This is a guest post by Dr Paula Meth, Department of Urban Studies and Planning, University of Sheffield.

This piece explores my personal views on fostering supervision that enables communication between supervisor and student about their ‘state of mind’ (worries, emotional health or mental health). I write this from the position of a supervisor who has both failed and succeeded in supporting students through tough emotional times, ‘writing blocks’, and intellectual confusion which have resulted in their inability to move forwards with their work. Continue reading “Community Acuity (6) enabling discussion about students’ state of mind”

Community Acuity (5) supervising doctoral writing — situated practices

‘Community Acuity’ blog posts are from supervisors, to supervisors. They share the thoughts, experiences and reflection of the highs and the challenges of supervising doctoral students. 

This is a guest post from Dr Amanda French, Associate Professor, School of Education and Social Work, Birmingham City University.

Much of what I do in my supervision sessions is based on what I wish someone had told me when I was a PhD student struggling to make sense world of doctoral education where, or so it seemed to me, everyone else appeared to magically understand what was expected of them. Continue reading “Community Acuity (5) supervising doctoral writing — situated practices”

democratising doctoral education

This is a guest post by Dr David Hyatt, Director of the Doctorate in Education (EdD), University of Sheffield.

My recent research and practice have focussed around the ways in which we establish more collaborative and collegial relationships between supervisors and supervisees on doctoral programmes.  I’m currently teaching on two taught professional doctoral programmes, directing one of them, and so the cohort/group nature of these programmes has become a feature of this work.

Continue reading “democratising doctoral education”

supervising research writing: encouraging group development

This post is by Cally Guerin, senior lecturer at the University of Adelaide, South Australia. She is a co-editor of the DoctoralWriting Blog.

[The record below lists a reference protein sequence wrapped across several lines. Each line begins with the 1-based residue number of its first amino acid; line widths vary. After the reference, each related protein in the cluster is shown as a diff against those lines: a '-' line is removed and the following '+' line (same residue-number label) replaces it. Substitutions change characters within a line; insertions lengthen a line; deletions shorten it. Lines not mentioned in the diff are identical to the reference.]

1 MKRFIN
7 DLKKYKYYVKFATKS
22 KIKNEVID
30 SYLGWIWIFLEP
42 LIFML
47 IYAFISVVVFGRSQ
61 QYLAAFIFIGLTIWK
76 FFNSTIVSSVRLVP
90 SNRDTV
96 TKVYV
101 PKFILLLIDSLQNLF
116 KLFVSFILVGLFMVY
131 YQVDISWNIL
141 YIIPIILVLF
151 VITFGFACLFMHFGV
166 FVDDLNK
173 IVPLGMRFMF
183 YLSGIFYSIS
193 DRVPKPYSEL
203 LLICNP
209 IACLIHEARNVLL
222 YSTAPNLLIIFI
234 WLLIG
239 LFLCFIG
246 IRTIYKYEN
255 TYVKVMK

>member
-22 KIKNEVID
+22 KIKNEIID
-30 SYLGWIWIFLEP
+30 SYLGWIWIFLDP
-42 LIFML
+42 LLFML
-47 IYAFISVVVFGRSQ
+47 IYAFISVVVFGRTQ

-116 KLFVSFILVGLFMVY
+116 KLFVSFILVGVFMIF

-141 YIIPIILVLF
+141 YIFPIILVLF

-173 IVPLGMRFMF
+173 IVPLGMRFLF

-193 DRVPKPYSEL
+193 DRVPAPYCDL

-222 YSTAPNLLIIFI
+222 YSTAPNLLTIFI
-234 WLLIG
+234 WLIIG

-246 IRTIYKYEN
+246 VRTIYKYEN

Recently I was involved in a research project aimed at scoping the range and variety of supervisor development programs offered by centralised academic development units in Australian universities. The research uncovered what we had suspected to be the case – that some universities here offer extensive training, preparation and ongoing development to supervisors, while others provide only the most cursory induction to university policy and requirements. This uneven provision of academic development is a concern: as supervisors find themselves working with more students – and more diverse students – in institutions that are expecting them to do more with less, innovations in supervisory practices become necessary. Continue reading “supervising research writing: encouraging group development”

encouraging robust scholars: how can we encourage students to critically give and receive?

This is a guest post from Dr Steve Hutchinson, a freelance consultant and author on doctoral development and supervision.

Let’s start with two quotes taken from a book called Enhancing the Doctoral Experience. Both quotes are from research students and they highlight a common ingredient in the challenge of growing as a researcher. Continue reading “encouraging robust scholars: how can we encourage students to critically give and receive?”